The Center for Automotive Research released a study according to which allowing Japan free-trade exports in the US would cost the country over 26, 000 jobs.
The study was in a small part underwritten by Ford Motor, who expressed its desire to take out Japan from the Trans-Pacific Partnership, criticizing the country. Two months ago the group of 9 nations invited Mexico and Canada to join the Trans-Pacific Partnership free-trade talks, but left Japan uninvited. The Trans-Pacific Partnership also includes Australia, Brunei, Chile, Malaysia, New Zealand, Peru, Singapore and Vietnam.
The American automakers refuse allowing Japan joining the partnership arguing that the Asian country hasn’t opened its market enough for the US auto exports and that a free-trade agreement would mean building cars in Japan and exporting them to the US would be cheaper than manufacturing them in the States.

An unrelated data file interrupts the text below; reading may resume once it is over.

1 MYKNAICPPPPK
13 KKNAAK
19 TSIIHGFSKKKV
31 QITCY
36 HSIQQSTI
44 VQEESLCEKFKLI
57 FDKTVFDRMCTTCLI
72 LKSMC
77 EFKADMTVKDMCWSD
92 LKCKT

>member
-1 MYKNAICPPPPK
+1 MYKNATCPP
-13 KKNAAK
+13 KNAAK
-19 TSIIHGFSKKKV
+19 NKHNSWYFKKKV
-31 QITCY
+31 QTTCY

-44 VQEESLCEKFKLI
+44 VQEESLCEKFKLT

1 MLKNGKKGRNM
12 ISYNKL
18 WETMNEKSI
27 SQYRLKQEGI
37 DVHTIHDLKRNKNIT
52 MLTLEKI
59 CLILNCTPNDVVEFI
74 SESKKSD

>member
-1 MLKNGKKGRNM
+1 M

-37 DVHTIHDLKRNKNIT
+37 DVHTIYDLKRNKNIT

Japan pays a 2.5% tax on cars and a 25% tax on light trucks exported to the States. It is estimated that exports from Japan to the US would be up with 105,000 units or $2.2 billion, an increase of 6.2% if this tax is eliminated. This also means that the US auto production will decrease with 65,100 units, which translates in the loss of 2,600 jobs.